Former Laramie dealership, Nissan settle lawsuit
LARAMIE (WNE) – A former car dealership in Laramie, Snowy Range Dodge, has settled a lawsuit with Nissan, which went to federal court last year in an attempt to seek upwards of $6.8 million owed by the local dealership.
In October 2019, a federal judge issued a temporary restraining order against the local dealership’s owner, Josh Griffin, barring him from moving certain account funds that Nissan had a claim to.
Since then, those account funds have been transferred to Nissan, according to court records.
On April 27, Judge Alan Johnson dismissed the federal lawsuit after both parties indicated that they’ve reached a settlement.
After the lawsuit was filed, the Pierce Street dealership was sold to a Colorado company in July and now operates as Johnson Auto of Laramie. Johnson Auto’s operations were unaffected by Griffin’s ongoing dispute with Nissan.
In December, Griffin’s business filed a counter-suit against Nissan, saying the car company owed the Laramie dealership more money than Nissan was owed.
Griffin’s business is alleged to have sold Nissan vehicles without paying the car manufacturer for the product.
Griffin contends that his default on loans under his “floor plan financing” agreement, which allowed JAG Auto to acquire an inventory of new and used vehicles without pre-paying for them, came only because of Nissan’s “breach of contract and breach of duty of good faith and fair dealing.”
Griffin’s court filings claim that Nissan forced the sale of Snowy Range Dodge and then impeded the sale, causing losses.
The delayed sale caused losses exceeding $100,000 from uninsured hail damage this year.
Fremont County teacher charged with embezzlement offered chance to avoid prosecution
RIVERTON (WNE) — A special education teacher accused of stealing more than $32,000 from the Eastern Shoshone Tribe will avoid prosecution if she pays the money back.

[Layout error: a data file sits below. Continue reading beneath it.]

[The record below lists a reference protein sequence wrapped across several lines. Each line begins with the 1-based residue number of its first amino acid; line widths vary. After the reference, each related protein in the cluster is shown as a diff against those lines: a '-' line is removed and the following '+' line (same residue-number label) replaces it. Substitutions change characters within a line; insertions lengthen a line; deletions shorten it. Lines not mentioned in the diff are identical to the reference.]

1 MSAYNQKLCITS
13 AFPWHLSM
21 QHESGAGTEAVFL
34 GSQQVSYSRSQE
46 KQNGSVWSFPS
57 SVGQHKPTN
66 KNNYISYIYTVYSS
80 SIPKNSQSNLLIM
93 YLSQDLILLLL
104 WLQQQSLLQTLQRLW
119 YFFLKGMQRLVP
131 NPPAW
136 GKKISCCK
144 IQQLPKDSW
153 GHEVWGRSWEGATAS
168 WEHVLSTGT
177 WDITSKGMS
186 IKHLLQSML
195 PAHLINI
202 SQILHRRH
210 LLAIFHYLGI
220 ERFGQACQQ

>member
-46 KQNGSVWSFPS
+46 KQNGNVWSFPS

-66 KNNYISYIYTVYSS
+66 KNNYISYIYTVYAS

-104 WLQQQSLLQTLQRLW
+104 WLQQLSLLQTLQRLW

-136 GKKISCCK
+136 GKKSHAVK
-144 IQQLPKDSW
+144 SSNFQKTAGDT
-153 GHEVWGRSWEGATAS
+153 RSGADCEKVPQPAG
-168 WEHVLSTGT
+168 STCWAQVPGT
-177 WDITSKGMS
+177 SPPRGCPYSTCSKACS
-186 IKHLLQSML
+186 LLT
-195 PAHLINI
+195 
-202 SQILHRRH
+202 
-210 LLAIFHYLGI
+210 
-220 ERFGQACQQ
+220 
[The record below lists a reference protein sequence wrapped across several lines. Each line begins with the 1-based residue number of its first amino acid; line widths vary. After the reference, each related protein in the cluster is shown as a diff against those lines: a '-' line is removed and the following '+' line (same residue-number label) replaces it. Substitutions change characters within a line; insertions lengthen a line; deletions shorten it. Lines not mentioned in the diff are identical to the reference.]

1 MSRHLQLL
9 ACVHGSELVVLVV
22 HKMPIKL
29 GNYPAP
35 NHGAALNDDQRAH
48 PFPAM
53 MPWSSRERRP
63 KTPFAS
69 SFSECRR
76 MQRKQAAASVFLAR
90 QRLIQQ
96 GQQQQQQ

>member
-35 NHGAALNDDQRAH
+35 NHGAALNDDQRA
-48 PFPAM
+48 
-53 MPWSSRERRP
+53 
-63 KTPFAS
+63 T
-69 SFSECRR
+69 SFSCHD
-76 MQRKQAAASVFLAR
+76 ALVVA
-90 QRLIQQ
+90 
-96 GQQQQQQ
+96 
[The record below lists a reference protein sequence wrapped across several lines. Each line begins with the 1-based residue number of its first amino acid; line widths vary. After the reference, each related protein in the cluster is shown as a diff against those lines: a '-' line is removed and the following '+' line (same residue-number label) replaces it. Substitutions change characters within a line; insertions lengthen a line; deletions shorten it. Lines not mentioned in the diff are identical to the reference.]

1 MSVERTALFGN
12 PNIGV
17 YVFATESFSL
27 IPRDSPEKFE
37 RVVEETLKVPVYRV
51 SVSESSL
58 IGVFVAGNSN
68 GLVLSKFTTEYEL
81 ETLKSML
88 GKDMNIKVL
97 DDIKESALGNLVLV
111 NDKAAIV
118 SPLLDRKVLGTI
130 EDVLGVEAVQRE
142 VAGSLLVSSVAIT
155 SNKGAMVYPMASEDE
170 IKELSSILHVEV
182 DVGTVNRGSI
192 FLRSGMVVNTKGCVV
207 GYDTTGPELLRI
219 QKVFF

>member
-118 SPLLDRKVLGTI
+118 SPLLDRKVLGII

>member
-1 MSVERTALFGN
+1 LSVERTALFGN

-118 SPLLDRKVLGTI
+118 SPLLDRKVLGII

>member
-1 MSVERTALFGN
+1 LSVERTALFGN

Wyoming Indian Elementary School teacher Lindsey Van Dusen was indicted in January of embezzlement after the U.S. Department of Homeland Security accused her of obtaining eight checks from the Eastern Shoshone general fund, each in the amount of $4,060, under "false pretenses."
Investigators said she deposited them in a personal account.
The deposits are listed in eight installments from Aug. 8 to Oct. 2, 2017.
The federal crime deemed "theft from Indian tribal organization" is punishable by up to five years in prison, per charge, plus $250,000 in fines.
But Assistant United States Attorney for the district of Wyoming Eric Heimann saw Van Dusen as a candidate for "diversion" - a probationary period with behavioral stipulations lasting six months that, if fulfilled, would deflect prosecution by the federal attorneys.
U.S. District Court Chief Judge Scott Skavdahl agreed.
In the diversion agreement signed April 24, Van Dusen agreed to pay back $32,480 within 30 days, and stay out of trouble, work full time, and stay in close and transparent contact with a pretrial services officer until Oct. 20.
If the court is satisfied with her actions on that date, prosecutors will ask to have the indictment dismissed.
Colorado man pleads guilty to second degree murder of girlfriend
CODY (WNE) – A Colorado man who stabbed and killed his girlfriend and brought her body to Powell has pleaded guilty to second degree murder in connection with her death.
Jonathan Akin was originally scheduled to be sentenced in Adams County District Court in Colorado on Tuesday but that hearing has been pushed back to May 29.
In November 2018, Akin, who was 22 years old at the time of the crime, walked into the Powell Police Department and informed staff he had killed his girlfriend and her body was in his car trunk.
Originally, Akin had been charged with first degree murder, but in the plea deal finalized in January, that was reduced to a second degree murder charge.